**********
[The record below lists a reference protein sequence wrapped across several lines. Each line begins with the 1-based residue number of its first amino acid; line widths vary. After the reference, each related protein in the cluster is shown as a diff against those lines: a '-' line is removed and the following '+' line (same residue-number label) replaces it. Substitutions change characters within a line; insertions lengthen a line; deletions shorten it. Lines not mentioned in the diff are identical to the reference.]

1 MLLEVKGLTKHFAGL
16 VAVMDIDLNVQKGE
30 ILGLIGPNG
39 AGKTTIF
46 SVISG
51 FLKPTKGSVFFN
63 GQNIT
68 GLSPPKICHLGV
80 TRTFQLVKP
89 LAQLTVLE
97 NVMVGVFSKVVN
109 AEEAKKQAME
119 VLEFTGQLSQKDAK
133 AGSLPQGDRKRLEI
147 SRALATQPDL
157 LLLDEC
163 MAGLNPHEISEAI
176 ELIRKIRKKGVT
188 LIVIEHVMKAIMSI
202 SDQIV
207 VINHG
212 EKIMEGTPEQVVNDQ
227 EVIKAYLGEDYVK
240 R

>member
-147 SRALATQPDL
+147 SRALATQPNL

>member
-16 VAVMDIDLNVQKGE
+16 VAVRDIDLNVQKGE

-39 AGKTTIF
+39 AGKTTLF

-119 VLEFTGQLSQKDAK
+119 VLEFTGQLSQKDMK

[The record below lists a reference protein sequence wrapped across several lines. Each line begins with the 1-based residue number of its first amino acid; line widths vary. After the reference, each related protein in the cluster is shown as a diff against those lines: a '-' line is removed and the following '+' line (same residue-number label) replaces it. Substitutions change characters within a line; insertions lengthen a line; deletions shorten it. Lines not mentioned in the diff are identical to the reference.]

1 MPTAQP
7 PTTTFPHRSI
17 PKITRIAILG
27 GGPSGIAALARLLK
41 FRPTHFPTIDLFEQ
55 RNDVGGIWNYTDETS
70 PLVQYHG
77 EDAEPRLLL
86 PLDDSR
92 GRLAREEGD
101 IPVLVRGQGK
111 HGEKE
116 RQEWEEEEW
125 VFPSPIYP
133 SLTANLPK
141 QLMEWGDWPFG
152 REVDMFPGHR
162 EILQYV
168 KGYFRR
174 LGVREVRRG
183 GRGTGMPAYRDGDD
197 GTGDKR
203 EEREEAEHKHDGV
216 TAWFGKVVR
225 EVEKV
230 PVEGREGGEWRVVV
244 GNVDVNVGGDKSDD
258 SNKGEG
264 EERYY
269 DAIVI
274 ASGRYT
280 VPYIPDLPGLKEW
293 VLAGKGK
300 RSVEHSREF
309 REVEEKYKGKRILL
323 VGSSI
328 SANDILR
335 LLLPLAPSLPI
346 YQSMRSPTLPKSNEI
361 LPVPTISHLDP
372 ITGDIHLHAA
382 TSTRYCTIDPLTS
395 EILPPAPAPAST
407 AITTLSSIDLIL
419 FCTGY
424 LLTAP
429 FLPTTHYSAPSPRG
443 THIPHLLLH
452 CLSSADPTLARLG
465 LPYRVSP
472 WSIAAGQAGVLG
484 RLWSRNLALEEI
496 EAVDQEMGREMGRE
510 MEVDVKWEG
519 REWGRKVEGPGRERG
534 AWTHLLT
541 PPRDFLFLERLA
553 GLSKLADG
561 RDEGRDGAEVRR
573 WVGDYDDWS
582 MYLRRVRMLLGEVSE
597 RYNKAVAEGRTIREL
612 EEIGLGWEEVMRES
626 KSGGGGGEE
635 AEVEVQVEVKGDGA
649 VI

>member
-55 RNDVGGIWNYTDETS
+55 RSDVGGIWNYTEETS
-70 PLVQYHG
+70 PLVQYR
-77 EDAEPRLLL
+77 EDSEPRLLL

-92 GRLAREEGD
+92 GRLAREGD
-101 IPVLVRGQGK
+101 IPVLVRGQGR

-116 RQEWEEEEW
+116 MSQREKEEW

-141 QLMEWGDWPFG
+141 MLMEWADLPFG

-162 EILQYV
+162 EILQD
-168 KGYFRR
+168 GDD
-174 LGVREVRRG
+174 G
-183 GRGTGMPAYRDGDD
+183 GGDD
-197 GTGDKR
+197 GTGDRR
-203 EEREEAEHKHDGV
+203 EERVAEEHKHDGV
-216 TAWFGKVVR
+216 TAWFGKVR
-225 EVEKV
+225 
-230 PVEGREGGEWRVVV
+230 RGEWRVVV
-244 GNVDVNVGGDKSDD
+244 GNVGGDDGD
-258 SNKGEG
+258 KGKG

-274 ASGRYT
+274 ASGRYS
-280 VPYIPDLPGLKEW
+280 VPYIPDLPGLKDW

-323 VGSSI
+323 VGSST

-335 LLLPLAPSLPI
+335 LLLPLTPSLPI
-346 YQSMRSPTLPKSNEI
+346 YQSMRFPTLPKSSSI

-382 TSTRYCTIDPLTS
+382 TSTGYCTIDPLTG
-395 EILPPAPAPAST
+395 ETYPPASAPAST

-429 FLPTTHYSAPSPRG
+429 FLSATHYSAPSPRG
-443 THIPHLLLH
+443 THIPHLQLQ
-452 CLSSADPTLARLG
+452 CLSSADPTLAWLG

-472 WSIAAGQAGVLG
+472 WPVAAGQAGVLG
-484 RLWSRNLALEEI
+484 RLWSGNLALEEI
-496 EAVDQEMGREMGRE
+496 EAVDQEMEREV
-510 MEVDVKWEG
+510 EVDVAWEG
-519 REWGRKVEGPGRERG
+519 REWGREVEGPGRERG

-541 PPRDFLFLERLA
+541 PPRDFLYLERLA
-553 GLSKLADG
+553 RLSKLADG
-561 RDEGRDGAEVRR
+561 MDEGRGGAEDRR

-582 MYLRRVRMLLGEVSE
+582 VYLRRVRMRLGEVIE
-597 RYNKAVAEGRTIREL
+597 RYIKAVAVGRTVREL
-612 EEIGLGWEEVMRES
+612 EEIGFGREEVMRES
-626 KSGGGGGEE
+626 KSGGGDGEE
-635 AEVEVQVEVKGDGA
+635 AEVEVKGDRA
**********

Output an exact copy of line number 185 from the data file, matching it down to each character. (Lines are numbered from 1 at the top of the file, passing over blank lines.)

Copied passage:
+635 AEVEVKGDRA